It’s possible that if you’ve used DNF to do the update, rather than urpmi, you won’t have this problem; as we gather more information, we’ll add it to roundups in the coming weeks.

    While all this Grand stuff has been happening, we’ve also been doing plenty of the usual things, including over 300 packages into Cauldron.

More in Tux Machines

Thunderbird version 60.3.1 now Available, Includes Fixes for Cookie Removal and Encoding Issues

Thunderbird happens to be one of the most famous Email client. It is free and an open source one which was developed by the Mozilla Foundation back in 2003, fifteen years ago. From a very basic interface, it has come a long way to be what it is today in 2018. With these updates, a recent one into the 60.x series from the 52.x series was a significant one. While the 60.x (60.3.0) update started rolling out, Mozilla was keen to push out 60.3.1. This new version of Thunderbird had a few bugs and kinks here and there which needed to be addressed which Mozilla did, most of them at least. Read more

Games: Feral Interactive, ATOM RPG, Lore Finder, UnDungeon, Humble Store Fall Sale

Another Fine Update Cycle From Microsoft

  • Windows 10 1809's new rollout: Mapped drives broken, AMD issues, Trend Micro clash
    Within days of Microsoft's first release of Windows 10 1809 at the beginning of October, IT pros noticed that Windows File Explorer indicated that mapped network drives appeared to be broken. "Testing the new 1809 update, and everything seems to be fine except all mapped drives to Windows 2012 file servers show disconnected (red x) after reboots or logoff/on," wrote one IT pro on October 5, with many others confirming the same issue on company networks.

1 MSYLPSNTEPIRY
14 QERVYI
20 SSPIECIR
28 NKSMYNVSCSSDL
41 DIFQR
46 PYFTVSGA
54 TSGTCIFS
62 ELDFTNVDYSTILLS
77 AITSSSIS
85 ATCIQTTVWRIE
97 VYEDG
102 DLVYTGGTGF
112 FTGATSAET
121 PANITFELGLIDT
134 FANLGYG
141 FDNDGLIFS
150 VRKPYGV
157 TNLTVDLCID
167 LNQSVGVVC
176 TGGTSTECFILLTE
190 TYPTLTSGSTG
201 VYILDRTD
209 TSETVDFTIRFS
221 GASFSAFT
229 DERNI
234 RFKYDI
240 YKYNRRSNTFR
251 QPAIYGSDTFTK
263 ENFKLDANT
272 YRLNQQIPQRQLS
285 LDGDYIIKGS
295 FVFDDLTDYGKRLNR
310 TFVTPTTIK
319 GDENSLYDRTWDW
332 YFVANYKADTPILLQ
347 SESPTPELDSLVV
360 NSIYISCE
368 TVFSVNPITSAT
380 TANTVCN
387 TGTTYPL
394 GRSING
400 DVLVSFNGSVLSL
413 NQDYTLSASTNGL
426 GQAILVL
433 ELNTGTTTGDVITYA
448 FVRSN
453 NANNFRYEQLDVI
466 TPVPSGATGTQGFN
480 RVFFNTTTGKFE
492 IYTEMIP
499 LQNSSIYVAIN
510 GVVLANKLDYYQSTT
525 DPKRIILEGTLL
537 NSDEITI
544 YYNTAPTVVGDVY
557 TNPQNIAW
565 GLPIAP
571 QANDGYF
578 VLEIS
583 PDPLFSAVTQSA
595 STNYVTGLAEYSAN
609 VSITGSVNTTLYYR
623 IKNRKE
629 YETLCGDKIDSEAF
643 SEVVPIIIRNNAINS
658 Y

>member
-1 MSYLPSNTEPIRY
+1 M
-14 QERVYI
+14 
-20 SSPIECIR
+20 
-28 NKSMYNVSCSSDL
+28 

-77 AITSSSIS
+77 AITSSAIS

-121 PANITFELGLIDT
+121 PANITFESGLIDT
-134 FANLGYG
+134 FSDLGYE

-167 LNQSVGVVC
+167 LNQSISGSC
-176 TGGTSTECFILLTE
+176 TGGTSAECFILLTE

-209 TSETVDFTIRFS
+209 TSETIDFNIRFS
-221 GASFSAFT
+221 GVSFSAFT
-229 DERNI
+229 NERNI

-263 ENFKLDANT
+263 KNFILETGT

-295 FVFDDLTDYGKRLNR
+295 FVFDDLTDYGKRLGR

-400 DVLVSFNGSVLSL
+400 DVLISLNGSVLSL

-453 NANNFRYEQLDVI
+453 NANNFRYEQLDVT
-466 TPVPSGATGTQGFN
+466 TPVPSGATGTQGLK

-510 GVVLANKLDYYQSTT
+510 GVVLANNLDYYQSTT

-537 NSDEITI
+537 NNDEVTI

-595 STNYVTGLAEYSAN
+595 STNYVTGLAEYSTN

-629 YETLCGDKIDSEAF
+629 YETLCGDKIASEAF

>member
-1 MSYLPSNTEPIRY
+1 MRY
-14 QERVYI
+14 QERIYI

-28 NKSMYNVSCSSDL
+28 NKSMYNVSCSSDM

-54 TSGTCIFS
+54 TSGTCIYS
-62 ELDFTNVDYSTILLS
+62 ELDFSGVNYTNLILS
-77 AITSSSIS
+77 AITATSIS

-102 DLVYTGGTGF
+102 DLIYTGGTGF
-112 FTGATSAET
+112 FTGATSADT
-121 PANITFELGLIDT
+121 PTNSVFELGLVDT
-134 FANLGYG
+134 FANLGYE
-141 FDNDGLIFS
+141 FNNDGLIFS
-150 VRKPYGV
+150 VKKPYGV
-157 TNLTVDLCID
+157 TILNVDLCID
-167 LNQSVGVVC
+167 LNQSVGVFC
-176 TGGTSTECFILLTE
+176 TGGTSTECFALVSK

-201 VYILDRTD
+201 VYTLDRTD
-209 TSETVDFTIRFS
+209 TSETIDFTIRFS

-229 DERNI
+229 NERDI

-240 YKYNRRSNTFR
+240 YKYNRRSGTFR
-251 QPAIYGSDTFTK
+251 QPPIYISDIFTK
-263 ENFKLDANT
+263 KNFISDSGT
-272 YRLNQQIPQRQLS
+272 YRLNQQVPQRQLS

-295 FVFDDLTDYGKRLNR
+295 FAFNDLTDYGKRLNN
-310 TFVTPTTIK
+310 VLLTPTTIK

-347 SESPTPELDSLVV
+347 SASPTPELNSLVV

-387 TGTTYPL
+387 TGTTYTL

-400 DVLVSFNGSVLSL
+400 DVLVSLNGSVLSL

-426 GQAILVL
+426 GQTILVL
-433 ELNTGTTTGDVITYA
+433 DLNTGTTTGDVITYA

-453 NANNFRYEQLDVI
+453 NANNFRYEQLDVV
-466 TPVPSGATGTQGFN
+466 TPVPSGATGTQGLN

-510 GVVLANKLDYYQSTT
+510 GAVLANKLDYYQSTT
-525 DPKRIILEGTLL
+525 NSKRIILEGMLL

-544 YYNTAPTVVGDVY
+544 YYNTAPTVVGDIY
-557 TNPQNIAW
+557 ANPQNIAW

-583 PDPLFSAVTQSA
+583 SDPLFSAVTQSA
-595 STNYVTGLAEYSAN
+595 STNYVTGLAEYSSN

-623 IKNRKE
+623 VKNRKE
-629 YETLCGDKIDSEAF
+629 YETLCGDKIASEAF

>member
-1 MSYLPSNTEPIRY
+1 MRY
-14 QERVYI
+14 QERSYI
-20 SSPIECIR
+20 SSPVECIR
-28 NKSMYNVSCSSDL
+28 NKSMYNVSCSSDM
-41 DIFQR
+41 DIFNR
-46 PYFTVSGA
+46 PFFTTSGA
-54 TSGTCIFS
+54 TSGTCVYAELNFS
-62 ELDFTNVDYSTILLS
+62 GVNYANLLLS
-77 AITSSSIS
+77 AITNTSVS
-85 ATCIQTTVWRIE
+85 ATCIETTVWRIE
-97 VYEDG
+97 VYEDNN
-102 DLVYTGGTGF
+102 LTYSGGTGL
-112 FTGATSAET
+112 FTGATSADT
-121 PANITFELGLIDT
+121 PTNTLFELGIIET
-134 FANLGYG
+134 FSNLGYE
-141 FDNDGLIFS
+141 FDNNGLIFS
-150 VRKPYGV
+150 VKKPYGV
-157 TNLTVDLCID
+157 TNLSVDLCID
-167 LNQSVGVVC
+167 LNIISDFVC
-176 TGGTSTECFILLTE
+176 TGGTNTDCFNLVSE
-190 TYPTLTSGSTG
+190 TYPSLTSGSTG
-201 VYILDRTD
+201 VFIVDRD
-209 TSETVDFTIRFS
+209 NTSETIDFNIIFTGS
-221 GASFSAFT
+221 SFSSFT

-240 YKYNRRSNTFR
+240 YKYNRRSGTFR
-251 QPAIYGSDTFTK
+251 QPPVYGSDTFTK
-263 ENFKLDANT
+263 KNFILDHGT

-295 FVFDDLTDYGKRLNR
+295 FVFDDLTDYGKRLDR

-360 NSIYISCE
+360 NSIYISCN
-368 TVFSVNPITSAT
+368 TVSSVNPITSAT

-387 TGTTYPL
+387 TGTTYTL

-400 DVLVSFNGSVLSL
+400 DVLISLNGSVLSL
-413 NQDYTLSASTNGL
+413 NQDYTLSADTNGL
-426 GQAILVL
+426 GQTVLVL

• Windows 10’s October 2018 Update Breaks Mapped Network Drives
    Microsoft’s October 2018 Update drama is largely over, but there are still a few lingering bugs. Microsoft has confirmed an issue where mapped network drives are broken after a PC restarts. This will not be fixed until 2019.

Linux 4.20 Showing Some Performance Slowdowns

Being well past the Linux 4.20 merge window I have moved onto benchmarking more of this development version of the Linux kernel. Unfortunately, there are some clear performance regressions. This week I got to firing off some Linux 4.20 kernel benchmarks... I started with the AMD Ryzen Threadripper 2990WX and Intel Core i9 7980XE for being the interesting HEDT CPUs in my possession at the moment. On the 7980XE I spotted several performance regressions with this Linux 4.20 development kernel compared to Linux 4.19 and 4.18, so then I fired up the completely separate Intel Core i9 7960X box to carry out the same tests. Sure enough, with that different hardware, there is further confirmation of slowdowns with Linux 4.20. The common trait of these systems was Ubuntu 18.10 x86_64 and using the Linux 4.18.18, 4.19.1, and 4.20 Git kernel packages provided by the Ubuntu Mainline Kernel PPA. With the differing hardware the intention is not to compare the performance between the systems but in looking at the direction of the Linux kernel performance. Read more